The Dudley T. Dougherty Foundation

House of Mercy Request for General Operating Expense Support

Grant Information
Categories Healthcare
Location United States
Cycle Year 2011
Organization Information
Organization Name (provided by applicant) House of Mercy, Inc.
Organization Name (provided by automatic EIN validation)
Contact Information
Contact Name Marjorie Storch, director of development
Phone 704-825-4711 x3
P.O. Box 808
701 Mercy Drive
Additional Information
Used for Grant funds would help pay for caregivers' salaries and program expenses (24 hour care, clinical treatments, supplemental services) for House of Mercy residents. The core mission of House of Mercy is to provide compassionate care in a residential setting for persons living with AIDS who can no longer care for themselves and face homelessness. The Sisters of Mercy provide funds to cover all of our administrative expenses.
Benefits House of Mercy provides palliative services for those near end of life and also helps patients who have a chance of getting better. When provided with good care and proper medication in a stable environment, some patients even in advanced stages of AIDS can improve. During the past three years, approximately 26% of our residents discharged from House of Mercy returned to their home communities with improved health and 53% of our residents died at House of Mercy.
Proposal Description The South has the greatest number of people estimated to be living with AIDS, as well as the most AIDS deaths and new AIDS diagnoses.* More than half of new HIV infections in the U.S. occur in the south. The NC Division of Public Health estimates over 35,000 North Carolinians are living with HIV or AIDS. As of December 31, 2010 there were 6,205 reported HIV disease cases living in our 10-county service area.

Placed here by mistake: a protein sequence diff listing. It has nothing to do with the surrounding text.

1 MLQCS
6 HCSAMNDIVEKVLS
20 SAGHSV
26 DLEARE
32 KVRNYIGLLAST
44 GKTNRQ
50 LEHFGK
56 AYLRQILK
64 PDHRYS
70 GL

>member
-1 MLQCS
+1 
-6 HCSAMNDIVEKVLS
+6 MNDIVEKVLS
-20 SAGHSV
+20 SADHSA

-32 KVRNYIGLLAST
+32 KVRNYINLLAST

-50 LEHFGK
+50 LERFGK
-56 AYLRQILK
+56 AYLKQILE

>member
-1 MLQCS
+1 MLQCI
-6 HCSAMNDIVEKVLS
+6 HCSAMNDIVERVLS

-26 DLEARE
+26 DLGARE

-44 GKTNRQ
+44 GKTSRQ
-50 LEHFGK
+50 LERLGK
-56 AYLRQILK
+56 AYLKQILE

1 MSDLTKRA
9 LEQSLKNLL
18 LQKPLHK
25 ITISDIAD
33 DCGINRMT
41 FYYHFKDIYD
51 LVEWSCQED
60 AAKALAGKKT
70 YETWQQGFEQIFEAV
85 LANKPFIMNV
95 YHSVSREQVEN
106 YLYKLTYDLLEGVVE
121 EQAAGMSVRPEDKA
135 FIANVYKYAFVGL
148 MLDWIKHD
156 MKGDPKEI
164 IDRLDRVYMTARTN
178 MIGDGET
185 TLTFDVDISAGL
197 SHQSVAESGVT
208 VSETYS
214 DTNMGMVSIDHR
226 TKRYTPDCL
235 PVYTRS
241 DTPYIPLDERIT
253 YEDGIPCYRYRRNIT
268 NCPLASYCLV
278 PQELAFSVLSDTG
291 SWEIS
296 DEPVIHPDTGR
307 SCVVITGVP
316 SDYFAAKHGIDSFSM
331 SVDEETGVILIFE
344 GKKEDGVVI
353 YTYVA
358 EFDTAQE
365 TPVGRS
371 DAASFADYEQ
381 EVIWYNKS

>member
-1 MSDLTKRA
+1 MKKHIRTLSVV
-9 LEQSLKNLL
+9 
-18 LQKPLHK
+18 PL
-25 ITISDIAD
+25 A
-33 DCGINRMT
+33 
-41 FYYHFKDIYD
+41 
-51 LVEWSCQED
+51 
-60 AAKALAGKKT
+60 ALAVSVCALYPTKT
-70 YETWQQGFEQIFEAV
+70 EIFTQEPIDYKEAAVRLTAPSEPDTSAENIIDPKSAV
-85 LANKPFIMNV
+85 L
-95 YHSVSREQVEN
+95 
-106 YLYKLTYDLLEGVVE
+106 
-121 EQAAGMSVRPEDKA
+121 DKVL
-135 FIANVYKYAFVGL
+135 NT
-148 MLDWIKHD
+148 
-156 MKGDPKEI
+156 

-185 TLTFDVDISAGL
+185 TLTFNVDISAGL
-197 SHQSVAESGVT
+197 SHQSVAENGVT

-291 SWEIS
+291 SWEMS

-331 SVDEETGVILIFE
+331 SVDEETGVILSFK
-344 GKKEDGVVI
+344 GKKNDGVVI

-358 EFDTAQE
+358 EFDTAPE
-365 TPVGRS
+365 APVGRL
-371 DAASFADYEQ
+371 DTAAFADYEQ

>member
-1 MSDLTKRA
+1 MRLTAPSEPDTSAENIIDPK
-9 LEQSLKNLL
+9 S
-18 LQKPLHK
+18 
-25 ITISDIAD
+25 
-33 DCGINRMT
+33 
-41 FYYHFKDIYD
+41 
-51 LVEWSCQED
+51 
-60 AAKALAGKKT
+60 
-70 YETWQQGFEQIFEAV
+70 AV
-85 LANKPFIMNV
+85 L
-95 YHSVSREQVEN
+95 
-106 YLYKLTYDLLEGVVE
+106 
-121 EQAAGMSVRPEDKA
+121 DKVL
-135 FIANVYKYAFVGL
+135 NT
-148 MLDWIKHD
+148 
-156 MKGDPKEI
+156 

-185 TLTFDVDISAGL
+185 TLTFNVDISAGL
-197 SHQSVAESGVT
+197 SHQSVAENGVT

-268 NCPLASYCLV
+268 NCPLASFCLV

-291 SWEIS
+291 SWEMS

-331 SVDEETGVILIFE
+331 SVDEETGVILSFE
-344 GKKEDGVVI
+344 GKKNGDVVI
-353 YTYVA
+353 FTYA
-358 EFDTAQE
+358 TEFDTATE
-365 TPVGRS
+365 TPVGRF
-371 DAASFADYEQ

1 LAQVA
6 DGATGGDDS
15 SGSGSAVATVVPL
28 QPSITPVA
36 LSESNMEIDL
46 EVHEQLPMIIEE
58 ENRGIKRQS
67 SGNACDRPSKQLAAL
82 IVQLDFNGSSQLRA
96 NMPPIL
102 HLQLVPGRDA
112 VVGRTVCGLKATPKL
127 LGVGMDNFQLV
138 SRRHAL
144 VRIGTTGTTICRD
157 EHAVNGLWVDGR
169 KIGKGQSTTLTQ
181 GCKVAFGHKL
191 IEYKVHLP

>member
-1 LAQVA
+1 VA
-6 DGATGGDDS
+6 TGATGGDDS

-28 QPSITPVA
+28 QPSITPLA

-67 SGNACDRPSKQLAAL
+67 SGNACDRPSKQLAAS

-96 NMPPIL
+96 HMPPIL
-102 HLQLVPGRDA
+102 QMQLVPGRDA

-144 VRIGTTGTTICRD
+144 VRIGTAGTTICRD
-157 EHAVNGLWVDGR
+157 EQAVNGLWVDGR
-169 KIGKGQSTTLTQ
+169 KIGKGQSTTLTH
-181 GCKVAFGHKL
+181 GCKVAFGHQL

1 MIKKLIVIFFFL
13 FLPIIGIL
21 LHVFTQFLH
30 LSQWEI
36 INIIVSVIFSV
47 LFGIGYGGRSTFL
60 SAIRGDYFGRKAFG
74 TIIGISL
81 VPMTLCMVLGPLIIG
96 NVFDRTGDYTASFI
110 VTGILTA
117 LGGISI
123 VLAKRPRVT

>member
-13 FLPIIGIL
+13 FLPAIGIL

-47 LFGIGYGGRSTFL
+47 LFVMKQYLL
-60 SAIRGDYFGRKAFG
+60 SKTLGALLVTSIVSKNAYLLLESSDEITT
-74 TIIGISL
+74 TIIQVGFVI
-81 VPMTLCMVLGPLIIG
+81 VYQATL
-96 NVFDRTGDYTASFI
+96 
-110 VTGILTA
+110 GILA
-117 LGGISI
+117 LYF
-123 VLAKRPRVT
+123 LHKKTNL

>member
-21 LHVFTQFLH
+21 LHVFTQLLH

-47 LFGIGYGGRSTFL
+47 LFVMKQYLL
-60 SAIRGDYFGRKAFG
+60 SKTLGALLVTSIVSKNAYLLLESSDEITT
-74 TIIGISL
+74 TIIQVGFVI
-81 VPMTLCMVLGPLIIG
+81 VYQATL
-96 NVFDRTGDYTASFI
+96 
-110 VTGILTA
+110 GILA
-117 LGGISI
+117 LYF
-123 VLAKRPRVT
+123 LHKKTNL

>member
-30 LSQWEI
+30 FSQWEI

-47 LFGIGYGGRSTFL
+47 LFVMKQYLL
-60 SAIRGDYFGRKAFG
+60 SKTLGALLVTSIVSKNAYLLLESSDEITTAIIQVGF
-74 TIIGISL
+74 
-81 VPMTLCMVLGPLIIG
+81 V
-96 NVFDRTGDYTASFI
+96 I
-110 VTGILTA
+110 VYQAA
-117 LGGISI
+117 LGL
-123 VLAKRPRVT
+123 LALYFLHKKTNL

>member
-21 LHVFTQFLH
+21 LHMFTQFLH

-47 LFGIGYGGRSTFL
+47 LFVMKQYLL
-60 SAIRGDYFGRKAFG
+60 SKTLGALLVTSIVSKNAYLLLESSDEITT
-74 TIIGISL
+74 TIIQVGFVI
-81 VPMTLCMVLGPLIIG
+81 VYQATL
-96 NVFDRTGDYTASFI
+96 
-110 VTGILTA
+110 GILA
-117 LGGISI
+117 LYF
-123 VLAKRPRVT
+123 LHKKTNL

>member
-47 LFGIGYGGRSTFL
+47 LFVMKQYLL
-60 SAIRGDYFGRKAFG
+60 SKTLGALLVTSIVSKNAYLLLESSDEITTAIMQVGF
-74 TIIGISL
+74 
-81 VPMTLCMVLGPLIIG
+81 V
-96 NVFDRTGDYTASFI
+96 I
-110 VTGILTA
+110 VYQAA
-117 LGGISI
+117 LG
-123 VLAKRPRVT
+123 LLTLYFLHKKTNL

Average House of Mercy Demographics: 73% African-American; 25% Caucasian; 1% Hispanic; 1% Native American; 72% Male; 28% Female; 8% Ages 20 – 29 years; 43% Ages 30 – 39 years; 35% Ages 40 – 49 years; 14% Ages 50 years and older. Current Residents: 67% African-American; 33% Caucasian; 33% Male; 67% Female. Not only residents benefit from House of Mercy's services. We provide great comfort to friends and family members who are no longer able to provide care for their loved ones, especially elderly parents. Nearly all House of Mercy residents have become Medicaid-eligible because the expense of fighting their illness has exhausted their personal resources. Most residents have had low incomes and health insurance hasn’t been an option.

Coordinated HIV care is a central element of House of Mercy’s program of services. Our client-focused strategy for coordinating care includes assessing a client’s need for specific health, psychological and social services; and assisting the client to access a wide range of services that will address those needs. Components of coordinated care include resident admission and assessment, development of a care plan including long term needs, ongoing coordination of medical services, monitoring the resident's health, and discharge planning when needed. Grant funds would help pay for caregivers' salaries and program expenses (24 hour care, clinical treatments, supplemental services) at the House of Mercy residence.